Tuesday, May 12, 2015

Who is left to attack?

The recent attacks on white males by a recent hire at Boston College only showcase the vitriol on the park of those who play the part of the victim.  Apparently there are few people left who are safe to pick on.  Among them are while males, the ever popular enemies of all the enlightened, and, of course, Christians.  Those who attack women are called misogynists, those who attack homosexuals are called homophobes, those who attack Islam are called Islamophobes, etc. . . but the only folks who are left to legitimately attack are white males and Christians -- a twofer if you can get them both in one fell swoop.

My point is not merely to complain about this or to point out the injustice but to suggest that the so-called identity politics of the moment prevent any sense of real community or commonality at all.  It is surely related to the common practice of victimization in which we define ourselves against others according to the injustices we have born.  As we say to our children, life is not fair and everyone bears some form of injustice or wound.  A community is not merely a collection of individuals but a people who sacrifice self for the sake of another.  While it is always an imperfect and uneven truth, it is the first mark of the church and it is also the mark of a healthy society and nation.

To listen to Michelle Obama and her commencement speech in which she complains about being mistaken for help, having people walk to the other side of the street from her, or the clerks who watched her with suspicion is to miss that her husband is President of the US and she is first lady -- an ivy league graduate who has lived very well and reached the American pinnacle of success and power.  There seems to be no end to way we wear our wounds and left them define us.  No one but an idiot would suggest that the plight of Blacks in America has been anything less than brutal, tragic, unjust, and shameful.  Racism does persist but it has been banished from the main stage of ideas and relegated to the shadows.  To fail to acknowledge this publicly and to let these strides also define us as a nation and as individual members of this society is to choose victimization and identity politics over the good of the larger community.  By the way, I also have been mistaken for help, looked at with suspicion (for wearing a clerical collar in the South), and had people walk away from me because of an anti-Roman Catholic prejudice that transcends the color barrier (Lutherans get lumped in here because nobody down here knows what a Lutheran is).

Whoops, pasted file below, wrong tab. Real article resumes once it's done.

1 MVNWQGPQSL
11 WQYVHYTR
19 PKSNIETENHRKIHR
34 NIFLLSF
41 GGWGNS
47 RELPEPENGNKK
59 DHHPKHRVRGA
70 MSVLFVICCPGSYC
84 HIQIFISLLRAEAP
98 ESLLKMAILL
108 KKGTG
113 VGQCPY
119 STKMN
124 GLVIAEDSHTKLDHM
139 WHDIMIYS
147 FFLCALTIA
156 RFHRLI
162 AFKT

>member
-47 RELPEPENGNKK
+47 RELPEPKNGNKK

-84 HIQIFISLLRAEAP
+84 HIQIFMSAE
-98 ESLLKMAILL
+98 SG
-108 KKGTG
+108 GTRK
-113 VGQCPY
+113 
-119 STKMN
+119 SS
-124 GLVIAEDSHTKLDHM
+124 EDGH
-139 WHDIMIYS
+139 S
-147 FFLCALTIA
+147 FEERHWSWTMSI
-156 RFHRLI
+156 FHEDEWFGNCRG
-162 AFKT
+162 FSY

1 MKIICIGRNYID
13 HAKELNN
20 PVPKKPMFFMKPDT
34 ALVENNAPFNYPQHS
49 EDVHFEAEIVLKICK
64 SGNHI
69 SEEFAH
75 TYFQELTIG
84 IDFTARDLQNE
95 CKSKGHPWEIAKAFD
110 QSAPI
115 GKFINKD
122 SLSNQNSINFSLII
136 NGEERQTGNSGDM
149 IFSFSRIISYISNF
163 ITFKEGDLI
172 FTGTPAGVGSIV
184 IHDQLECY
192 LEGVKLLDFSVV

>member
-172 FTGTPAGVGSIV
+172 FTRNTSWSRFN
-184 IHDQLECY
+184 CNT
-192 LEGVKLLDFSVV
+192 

We have let our feelings loose to overcome our minds and poison our hearts.  When the old bad people left in the world are white males and Christians who refuse to bow to the gods of political correctness, what we have left is no community, no society, and no future.  The path before us should call us to virtue more than merely recite the injustices we have suffered.  More than this, there ought to be voices out there who challenge the identity politics and victim identity that has come to shape us more and more as a people and as individuals within the American population.

The Church should be ahead of the curve here.  And it is in most cases.  Even in the Church, however, there is a form of racial segregation not of force but of affinity which is not healthy.  Sunday morning in America remains segregated not because churches are closed to people of different color or race but because the churches have become places where ethnic and racial cultures are preserved.  There is nothing wrong with that as long as preachers and people do not allow the choices we make about where and with whom to assemble to color the way we see others.  Christians challenge each other on the basis of Scripture and faithfulness to Christ both in doctrine and in practice and not in the supremacy of one ethnic or cultural identity over another.  Here, too, there are voices who play the same tired old cards of power politics of race and gender within the congregation and denomination as we have learned to do so well in politics.  It will most certainly distract us from our mission of witness and service but it has the power to do much more than this -- to surrender the Church created in Christ Jesus to be merely a creature of our own self-interest or prejudice.

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